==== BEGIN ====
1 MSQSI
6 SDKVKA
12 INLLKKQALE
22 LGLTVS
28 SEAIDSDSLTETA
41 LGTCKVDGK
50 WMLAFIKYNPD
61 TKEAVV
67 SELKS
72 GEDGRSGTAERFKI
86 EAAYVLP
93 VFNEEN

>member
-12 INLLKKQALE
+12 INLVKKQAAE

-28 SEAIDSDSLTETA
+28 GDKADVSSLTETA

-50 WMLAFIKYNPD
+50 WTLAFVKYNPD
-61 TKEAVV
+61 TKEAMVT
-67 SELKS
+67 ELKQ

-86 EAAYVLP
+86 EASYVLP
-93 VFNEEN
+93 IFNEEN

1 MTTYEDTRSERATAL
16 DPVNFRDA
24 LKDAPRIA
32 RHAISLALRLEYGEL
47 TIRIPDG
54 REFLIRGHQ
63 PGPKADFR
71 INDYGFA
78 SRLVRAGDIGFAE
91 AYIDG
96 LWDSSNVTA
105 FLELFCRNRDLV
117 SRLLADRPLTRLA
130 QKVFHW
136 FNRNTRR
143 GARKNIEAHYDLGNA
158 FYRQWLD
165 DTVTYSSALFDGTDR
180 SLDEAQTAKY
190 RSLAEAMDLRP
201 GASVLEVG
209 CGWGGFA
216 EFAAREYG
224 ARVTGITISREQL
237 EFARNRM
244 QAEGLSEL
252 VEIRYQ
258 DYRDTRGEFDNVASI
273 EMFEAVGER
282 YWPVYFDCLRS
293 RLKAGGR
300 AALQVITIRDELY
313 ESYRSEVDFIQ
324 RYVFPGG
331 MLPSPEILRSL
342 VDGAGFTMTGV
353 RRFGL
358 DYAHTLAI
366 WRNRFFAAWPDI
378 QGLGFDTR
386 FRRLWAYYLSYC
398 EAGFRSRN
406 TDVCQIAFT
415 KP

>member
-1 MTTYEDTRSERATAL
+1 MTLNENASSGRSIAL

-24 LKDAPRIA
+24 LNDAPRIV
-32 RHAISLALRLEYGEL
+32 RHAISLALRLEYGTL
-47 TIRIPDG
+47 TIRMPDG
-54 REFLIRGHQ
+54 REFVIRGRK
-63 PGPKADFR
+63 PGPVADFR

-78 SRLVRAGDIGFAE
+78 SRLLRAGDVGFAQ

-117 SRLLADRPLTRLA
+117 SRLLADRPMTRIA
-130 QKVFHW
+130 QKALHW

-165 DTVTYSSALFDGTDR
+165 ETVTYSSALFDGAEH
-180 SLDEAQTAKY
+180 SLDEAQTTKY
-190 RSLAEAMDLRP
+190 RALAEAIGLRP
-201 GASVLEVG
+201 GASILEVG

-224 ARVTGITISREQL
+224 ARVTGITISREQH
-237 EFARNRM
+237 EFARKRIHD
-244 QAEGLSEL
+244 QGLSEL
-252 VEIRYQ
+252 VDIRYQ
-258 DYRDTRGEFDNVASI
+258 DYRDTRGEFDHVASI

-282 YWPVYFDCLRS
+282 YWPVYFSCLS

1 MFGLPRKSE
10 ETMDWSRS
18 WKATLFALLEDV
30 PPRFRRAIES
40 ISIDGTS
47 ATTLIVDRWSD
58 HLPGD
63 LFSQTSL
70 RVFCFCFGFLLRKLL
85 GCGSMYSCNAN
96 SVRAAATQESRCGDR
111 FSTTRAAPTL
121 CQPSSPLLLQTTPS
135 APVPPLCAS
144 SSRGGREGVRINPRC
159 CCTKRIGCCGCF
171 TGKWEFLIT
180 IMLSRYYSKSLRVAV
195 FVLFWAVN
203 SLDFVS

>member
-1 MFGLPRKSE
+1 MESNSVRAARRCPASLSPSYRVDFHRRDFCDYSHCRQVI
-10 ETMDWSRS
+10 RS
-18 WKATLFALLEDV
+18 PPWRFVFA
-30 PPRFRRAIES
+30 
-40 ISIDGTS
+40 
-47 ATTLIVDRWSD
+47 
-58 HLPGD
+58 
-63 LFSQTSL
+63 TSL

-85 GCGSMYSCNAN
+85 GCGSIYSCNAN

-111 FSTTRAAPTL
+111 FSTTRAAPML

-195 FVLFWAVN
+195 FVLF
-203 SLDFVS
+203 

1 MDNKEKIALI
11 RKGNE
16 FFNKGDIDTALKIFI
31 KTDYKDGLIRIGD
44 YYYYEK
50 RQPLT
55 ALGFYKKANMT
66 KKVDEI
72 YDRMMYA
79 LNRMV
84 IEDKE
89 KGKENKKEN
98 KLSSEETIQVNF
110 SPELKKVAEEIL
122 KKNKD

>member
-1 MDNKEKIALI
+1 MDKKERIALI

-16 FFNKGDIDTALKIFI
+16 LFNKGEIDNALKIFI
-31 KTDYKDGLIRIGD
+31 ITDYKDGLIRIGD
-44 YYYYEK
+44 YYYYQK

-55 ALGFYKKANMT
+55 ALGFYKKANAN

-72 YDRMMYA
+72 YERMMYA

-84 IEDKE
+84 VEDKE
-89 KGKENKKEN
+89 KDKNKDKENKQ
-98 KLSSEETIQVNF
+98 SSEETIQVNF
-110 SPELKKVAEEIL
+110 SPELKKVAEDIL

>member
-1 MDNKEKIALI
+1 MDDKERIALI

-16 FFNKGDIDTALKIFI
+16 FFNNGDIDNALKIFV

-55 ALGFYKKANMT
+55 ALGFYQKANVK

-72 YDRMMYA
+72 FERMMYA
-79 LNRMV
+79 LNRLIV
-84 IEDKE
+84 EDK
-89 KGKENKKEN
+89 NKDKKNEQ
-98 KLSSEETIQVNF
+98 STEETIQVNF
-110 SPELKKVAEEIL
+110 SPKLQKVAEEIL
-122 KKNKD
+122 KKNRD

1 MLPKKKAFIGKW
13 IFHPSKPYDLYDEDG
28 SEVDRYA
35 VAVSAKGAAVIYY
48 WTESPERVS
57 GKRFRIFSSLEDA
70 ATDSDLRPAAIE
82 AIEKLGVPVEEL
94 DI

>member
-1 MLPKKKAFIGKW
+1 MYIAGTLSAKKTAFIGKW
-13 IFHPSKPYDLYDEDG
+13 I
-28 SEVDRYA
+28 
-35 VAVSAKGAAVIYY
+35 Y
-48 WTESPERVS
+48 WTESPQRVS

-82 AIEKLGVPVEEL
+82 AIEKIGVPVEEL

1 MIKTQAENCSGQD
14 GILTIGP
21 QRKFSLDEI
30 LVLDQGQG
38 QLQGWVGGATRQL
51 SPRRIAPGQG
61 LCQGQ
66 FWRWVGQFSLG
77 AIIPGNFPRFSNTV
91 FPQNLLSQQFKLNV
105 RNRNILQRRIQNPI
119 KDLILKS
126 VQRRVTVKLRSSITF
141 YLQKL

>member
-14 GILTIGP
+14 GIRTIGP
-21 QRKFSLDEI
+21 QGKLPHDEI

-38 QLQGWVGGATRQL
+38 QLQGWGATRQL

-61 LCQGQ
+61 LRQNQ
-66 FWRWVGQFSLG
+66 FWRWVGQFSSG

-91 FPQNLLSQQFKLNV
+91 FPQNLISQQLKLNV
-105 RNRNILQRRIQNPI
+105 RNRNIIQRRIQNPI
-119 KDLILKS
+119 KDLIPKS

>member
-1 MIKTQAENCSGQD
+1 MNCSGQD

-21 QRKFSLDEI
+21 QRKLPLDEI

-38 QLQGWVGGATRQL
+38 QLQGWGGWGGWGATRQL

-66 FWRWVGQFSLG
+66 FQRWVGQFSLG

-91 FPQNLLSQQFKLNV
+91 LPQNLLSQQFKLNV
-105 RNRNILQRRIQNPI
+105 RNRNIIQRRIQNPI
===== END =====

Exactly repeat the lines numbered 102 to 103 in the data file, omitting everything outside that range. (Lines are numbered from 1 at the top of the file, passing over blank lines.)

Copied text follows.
+237 EFARKRIHD
-244 QAEGLSEL